"Of course, I want to go back. Everybody who was forced out of his country, either the way I was or any other way, wants to go back." The words were those of a former high-school teacher, a father of six teen-agers who in 1976 was elected mayor of his hometown. But Muhammad Milhem's hometown is in Israeli-occupied territory, in the West Bank of the Jordan River, not far from the bustling Palestinian town of Hebron.
On May 2, Palestinian guerrillas ambushed a group of Jewish settlers making for the controversial settlement in the middle of Hebron after their Friday prayers, killing six of them. A few hours later, the mayor of Hebron, the town's leading religious judge, and Mayor Milhem were awakened from their beds.
The religious judge, a voluble black-gowned figure wearing a turban and dark glasses, takes up the narrative:
"They took us directly from our houses, at 1:30 in the morning . . . . We had no chance even to explain to our families that we would be going out for a little while . . . . They look us to the offices of the governor . . . . Then an officer took us to a helicopter. He would say nothing, only that we had to go for a meeting somewhere else.
"The helicopter took us directly to south Lebanon. There, the officer simply told us, 'You are expelled, on order of the minister of defense.' That was all we knew."
Mr. Milhem says he does not know why he and his colleagues were the three chosen for deportation. Israeli Defense Minister Ezer Weizmann, Mr. Milhem says , "must have known we had no relation to the ambush. If he had had any indication that we did, he'd have put us on trial, to show us up to the world as bloodsuckers.
"Their choosing us was really a sign of the Israelis' weakness," he adds, "since they could not find those responsible for the operation. They said subsequently that we had incited the population. . . ." Mr. Milhem denied that emphatically.
Shortly after Mr. Milhem and his fellow deportees talked to the Monitor, they obtained the United Nations Security Council resolution they were seeking, calling on Israel to rescind their deportation orders. The three of them then traveled to the King Hussein Bridge in Jordan, but were prevented from crossing back into the West Bank by an Israeli Army unit.
"If we get the Security Council resolution, then we should push to have it implemented," Mr. Milheim had urged. "The Camp David resolutions which have no binding force on us in international law are going to be imposed on us by force -- so why cannot the resolutions of the supreme international body be implemented?"
"What about all the reported differences between the moderates and the radicals on the West Bank?" the mayor of Halhoul was asked.
"Differences in ideologies exist everywhere in the world," Mr. Milhem replied , with a smile, "and the Palestinians are part of this world."
He immediately became serious. "But no two Palestinians differ in resisting colonization, in resisting harassment, in resisting Israeli occupation, or in wanting to achieve self-determination and an independent Palestinian state," he said.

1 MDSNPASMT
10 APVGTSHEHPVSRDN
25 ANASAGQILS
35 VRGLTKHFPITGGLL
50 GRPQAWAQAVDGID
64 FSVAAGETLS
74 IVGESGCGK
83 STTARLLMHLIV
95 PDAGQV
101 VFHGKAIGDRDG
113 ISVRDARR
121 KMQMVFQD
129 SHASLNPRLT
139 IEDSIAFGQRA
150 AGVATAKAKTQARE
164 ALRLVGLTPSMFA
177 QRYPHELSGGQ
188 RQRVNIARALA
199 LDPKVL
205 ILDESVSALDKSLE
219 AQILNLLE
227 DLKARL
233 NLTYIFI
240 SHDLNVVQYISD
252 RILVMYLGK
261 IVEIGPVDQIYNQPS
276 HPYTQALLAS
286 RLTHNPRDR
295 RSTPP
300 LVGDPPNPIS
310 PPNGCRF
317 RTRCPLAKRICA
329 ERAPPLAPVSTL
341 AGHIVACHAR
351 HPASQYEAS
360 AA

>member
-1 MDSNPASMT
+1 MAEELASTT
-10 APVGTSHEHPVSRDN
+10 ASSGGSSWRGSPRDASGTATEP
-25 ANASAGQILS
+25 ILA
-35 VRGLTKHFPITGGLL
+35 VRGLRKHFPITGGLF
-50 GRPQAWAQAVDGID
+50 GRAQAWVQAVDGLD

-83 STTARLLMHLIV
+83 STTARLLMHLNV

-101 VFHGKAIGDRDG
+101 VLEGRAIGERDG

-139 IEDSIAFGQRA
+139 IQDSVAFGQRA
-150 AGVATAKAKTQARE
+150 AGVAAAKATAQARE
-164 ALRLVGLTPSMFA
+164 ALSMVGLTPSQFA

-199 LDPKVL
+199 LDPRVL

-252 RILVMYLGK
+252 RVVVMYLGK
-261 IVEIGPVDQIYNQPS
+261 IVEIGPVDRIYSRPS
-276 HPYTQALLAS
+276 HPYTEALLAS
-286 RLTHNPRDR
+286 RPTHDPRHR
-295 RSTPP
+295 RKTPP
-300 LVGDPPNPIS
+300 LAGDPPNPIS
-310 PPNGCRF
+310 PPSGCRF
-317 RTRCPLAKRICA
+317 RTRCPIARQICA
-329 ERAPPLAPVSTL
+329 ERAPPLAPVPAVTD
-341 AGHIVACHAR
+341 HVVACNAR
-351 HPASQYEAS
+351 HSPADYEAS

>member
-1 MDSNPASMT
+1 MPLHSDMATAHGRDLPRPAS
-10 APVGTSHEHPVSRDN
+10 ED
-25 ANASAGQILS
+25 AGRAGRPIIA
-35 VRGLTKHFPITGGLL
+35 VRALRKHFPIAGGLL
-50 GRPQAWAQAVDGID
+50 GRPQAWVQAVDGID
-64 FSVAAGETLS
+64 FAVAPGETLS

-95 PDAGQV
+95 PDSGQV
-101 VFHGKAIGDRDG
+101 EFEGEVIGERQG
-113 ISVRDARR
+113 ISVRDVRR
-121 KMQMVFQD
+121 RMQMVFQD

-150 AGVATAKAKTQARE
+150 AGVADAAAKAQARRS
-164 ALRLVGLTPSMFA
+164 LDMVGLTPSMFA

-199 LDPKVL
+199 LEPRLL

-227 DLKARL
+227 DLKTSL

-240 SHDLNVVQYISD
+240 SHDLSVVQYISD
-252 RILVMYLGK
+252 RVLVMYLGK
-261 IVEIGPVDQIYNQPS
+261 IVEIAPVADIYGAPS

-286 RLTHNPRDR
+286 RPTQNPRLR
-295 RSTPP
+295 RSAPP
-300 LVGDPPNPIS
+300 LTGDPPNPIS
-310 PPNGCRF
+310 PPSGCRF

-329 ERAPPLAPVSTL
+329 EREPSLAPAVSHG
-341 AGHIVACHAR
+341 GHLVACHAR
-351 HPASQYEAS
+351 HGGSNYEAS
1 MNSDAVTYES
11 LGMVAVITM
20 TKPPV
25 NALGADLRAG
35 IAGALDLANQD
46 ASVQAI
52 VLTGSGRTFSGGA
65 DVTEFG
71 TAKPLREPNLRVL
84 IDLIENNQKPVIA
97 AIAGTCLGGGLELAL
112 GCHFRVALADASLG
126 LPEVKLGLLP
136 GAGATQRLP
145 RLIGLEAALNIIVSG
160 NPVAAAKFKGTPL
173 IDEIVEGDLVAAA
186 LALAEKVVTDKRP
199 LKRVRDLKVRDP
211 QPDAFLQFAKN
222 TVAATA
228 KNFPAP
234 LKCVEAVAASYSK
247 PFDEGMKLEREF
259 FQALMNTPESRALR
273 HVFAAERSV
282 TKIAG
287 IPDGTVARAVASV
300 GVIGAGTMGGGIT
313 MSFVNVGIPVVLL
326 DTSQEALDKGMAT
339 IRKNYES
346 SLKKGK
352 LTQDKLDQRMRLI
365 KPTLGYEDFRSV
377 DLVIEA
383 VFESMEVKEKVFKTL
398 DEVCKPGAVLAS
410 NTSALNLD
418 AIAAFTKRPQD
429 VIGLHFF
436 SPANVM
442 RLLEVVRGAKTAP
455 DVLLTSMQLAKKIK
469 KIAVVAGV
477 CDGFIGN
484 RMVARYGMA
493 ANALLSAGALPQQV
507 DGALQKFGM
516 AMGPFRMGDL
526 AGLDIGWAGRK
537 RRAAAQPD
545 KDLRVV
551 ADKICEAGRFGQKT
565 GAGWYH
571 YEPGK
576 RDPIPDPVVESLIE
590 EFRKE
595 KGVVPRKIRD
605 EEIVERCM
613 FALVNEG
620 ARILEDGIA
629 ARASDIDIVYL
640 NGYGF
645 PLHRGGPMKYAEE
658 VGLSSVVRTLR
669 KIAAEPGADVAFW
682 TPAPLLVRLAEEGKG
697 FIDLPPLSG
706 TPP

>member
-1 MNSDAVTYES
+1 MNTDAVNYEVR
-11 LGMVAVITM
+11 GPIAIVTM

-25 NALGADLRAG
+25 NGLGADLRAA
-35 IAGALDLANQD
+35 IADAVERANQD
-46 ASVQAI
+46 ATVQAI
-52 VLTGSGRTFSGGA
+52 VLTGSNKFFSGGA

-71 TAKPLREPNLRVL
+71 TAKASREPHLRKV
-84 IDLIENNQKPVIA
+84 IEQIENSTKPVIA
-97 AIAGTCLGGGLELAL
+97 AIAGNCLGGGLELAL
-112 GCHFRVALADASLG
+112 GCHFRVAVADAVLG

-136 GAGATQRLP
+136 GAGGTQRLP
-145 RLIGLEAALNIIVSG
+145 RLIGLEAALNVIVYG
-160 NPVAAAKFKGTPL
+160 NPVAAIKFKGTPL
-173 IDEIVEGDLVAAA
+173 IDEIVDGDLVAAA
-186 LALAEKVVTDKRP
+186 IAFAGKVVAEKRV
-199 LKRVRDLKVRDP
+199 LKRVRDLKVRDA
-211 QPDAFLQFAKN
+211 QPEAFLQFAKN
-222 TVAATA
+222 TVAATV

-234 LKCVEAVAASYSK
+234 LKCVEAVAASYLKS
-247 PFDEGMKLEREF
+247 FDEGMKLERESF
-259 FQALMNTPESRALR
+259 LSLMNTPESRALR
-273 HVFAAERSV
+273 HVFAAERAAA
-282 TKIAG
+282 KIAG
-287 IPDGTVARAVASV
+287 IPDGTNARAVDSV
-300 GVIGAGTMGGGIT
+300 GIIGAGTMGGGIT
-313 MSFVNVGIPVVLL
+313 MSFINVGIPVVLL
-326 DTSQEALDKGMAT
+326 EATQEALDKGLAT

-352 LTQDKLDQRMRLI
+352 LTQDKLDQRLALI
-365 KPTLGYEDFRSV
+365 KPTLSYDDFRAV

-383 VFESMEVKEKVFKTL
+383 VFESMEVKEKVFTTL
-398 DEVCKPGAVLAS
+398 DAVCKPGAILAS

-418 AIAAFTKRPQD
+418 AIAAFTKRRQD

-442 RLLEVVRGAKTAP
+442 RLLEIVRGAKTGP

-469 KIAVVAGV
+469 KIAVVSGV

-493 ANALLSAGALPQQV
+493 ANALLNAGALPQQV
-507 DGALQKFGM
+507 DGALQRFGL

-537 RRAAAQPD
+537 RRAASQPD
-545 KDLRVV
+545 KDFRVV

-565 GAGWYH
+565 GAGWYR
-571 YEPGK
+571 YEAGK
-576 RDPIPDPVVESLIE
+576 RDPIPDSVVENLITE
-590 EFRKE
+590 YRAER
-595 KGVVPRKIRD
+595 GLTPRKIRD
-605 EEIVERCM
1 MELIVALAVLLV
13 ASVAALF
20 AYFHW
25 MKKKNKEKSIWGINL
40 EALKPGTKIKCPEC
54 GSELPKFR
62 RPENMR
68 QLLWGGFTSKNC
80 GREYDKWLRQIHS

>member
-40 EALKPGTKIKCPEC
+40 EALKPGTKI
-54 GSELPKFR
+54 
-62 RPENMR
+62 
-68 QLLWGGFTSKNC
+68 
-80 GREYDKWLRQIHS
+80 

"This is the red line! After this red line there may be secondary issues and differences, but these are all minor issues."
Since Mayor Milhem and his colleagues were deported, the Israeli military have applied a virtually total clampdown on West Bank towns. Mr. Milhem seemed to think such measures might be successful in suppressing the Palestinian ferment there -- but only temporarily.
"New kinds of suppression may be practiced against the Palestinians both inside and outside the occupied territories. But if they are forced in any part of the world to shut their mouths, that would not be a healthy phenomenon. It would only signal a short interval before another uprising, to which no one could calculate the conclusions.
"And this," he says, "is as sure as mathematics. There can only be this one answer to the equation.
"We've been honest to the Israelis, telling them about this question so their calculations can take it into consideration for the future benefit and survival of all generations to come, whether Muslims, Christians, or Jews."
"But," this sturdy municipal leader was asked, "don't you hate them for what they have done?"
He thought a moment. Then: "I don't hate them, honestly. I have friends in the Israeli community no less friendly than the Palestinians. I will never forget that scores of Israelis marched into my office with bunches of flowers on March 31, 1979, when the curfew on Halhoul was lifted after two weeks.
"How could one expect a Palestinian to hate these people?" "True," he added, careful to be honest, "some Palestinians have submachineguns, grenades, or stones in their hands, to hurl at the Israeli occupier. But in their hearts they have all the love for the human element -- precisely because they themselves have stood in need of that love and sympathy."
Mr. Milhem was asked if he expected further Palestinian actions like the ambush in Hebron. "It could be actions like this one, it could be protests, or anything else within the reach of man to express his rejection of oppression and harassment," he said.
"It is difficult to get arms inside. But we can at least say 'no,' and even this will be a spark to inflame the peoples of the world against Israeli oppression."